Sauk City, a tiny Wisconsin village of about 3 or 4 thousand people, was recently rocked with a nursing home sexual abuse scandal. Investigators found that not only was a registered sex offender a resident at the nursing home, but staff members were aware of this fact and failed to stop him from sexually abusing three female residents. Furthermore, the Wisconsin Department of Health Services (DHS) also found that two administrative officials at the Maplewood nursing home tried to obstruct the investigation into these incidents.
The attempted coverup by nursing home officials means that this case involves more than just negligence, but outright malice on the part of the officials who prioritized protecting their public image over the safety of their residents. Unfortunately, nursing home negligence and attempts to avoid responsibility are nothing new and affect countless nursing home residents throughout the country.
9 Federal Violations Found In Wisconsin DHS Investigation
A 110-page report by the US Centers for Medicare and Medicaid Services shows the scope of Maplewood’s negligence. A total of nine federal violations were identified by the DHS, and the agency determined that the nursing home places female residents in immediate danger by failing to monitor a registered sex offender who was also a resident there.
In interviews with investigators, multiple employees said that they’d been aware that resident Galen J. Malisch was on the Wisconsin Sex Offender Registry for months before he sexually assaulted a fellow resident on May 9. Staff members also told investigators that they were aware of two other prior residents with Malisch, but didn’t report either incident to police.
The investigation also determined a pattern of intimidation by Maplewood administrator Paul Fiscus and nursing director Joni Blau. The Wisconsin DHS found that these two attempted to intimidate staff from reporting the incidents and threatened to fire them if they said too much to investigators.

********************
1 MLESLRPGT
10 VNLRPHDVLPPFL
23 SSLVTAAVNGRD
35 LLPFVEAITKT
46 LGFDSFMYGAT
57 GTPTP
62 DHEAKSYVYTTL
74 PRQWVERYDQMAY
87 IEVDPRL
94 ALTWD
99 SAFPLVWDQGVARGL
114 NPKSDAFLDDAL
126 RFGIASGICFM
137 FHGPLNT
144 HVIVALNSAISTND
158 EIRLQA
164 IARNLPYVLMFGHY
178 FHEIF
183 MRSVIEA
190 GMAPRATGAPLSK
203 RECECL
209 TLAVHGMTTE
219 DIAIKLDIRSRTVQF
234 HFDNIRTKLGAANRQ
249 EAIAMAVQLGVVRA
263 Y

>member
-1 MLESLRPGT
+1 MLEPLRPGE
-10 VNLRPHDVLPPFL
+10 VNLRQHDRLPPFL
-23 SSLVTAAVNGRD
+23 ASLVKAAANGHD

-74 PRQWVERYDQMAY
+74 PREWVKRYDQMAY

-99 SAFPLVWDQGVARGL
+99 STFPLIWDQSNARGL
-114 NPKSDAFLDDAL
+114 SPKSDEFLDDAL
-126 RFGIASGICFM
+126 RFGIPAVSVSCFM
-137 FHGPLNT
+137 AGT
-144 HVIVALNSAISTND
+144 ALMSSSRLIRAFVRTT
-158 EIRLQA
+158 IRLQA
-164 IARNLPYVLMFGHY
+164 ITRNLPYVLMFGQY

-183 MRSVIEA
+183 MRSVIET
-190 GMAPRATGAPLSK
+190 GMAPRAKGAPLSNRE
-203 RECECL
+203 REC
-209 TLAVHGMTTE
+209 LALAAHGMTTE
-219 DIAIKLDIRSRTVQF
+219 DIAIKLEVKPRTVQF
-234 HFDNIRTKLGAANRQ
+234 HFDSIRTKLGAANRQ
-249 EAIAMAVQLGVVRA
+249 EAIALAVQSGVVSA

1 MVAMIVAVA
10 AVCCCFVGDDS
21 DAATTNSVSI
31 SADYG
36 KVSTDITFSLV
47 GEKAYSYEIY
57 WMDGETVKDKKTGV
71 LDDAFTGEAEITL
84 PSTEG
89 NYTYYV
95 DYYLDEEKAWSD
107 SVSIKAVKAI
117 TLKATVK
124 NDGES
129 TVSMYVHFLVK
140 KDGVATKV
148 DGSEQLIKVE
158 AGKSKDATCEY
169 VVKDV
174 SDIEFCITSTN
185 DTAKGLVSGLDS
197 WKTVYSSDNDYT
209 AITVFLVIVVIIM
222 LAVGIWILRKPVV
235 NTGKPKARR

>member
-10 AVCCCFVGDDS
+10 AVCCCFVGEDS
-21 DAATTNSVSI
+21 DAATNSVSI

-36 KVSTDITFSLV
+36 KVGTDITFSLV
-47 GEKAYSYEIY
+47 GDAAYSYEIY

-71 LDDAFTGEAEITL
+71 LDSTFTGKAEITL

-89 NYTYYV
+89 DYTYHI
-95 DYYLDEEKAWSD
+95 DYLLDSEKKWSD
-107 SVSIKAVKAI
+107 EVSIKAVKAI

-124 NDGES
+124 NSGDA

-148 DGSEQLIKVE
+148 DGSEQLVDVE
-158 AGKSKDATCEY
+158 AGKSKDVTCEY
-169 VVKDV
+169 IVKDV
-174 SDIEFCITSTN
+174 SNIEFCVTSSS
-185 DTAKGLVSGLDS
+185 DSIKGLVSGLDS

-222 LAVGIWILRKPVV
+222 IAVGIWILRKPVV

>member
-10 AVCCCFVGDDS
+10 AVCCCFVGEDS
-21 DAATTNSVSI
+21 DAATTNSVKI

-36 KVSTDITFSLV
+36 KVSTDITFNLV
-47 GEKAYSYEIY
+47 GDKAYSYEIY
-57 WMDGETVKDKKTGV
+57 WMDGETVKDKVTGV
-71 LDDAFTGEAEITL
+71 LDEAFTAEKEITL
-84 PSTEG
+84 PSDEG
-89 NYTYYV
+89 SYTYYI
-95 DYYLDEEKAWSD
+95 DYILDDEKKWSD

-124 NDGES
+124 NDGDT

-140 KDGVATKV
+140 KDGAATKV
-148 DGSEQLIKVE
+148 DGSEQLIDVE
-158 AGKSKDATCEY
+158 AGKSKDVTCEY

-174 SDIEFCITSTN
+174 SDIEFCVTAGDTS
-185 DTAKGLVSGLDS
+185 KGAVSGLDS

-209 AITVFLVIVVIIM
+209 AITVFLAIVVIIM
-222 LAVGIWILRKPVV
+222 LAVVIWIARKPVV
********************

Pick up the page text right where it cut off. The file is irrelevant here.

A police investigation into Malisch has produced felony charges and remains open. Additionally, this investigation has been expanded and could potentially produce further charges.
How Common Is Nursing Home Negligence?
Unfortunately, nursing home negligence is a widespread problem with a multitude of negative consequences for the residents of these homes. Along with cases of negligence allowing sexual abuse to occur, nursing home populations are also vulnerable to serious health consequences if they’re not adequately cared for. Negligence can involve everything from failure to help residents bathe and change clothes to failure to prevent sexual abuse and violence.
Statistics on elder abuse in nursing homes are unfortunately incomplete. It’s difficult to know just how widespread the problem is because many cases go unreported. The elderly are a vulnerable population and many do not report either because of fear of retaliation, the lack of physical or mental ability to report, or because they don’t want to get the perpetrator in trouble.
However, cases of nursing home neglect regularly make local national headlines. Some recent cases have included:
- In July 2018, a nursing home in Downey, PA was sued for allegedly stealing money intended for the care of residents and using it to enrich themselves.
- In June 2018, a nursing facility in Alameda, CA was sued with allegations that negligent care (including an unreported fall) lead to the death of a 61-year-old at the facility.
- In May 2018, the St. Francis nursing home in Philadelphia was sued after being sanctioned for neglect.
Holding A Nursing Home Liable For Abuse & Neglect
Nursing homes have a legal obligation to make sure their residents are safe and properly cared for. When they fail to meet this obligation and a resident suffers injury, illness, or death, the nursing home may be considered negligent and held liable for related damages.
If you have a loved one who has recently suffered from nursing home abuse or neglect, it’s important to be aware of your legal rights. Filing a lawsuit can help get financial support your family needs and also help hold the nursing home accountable for their negligence. When residents and their families speak out about abuse or neglect, they help protect other residents from suffering their own abuse and neglect.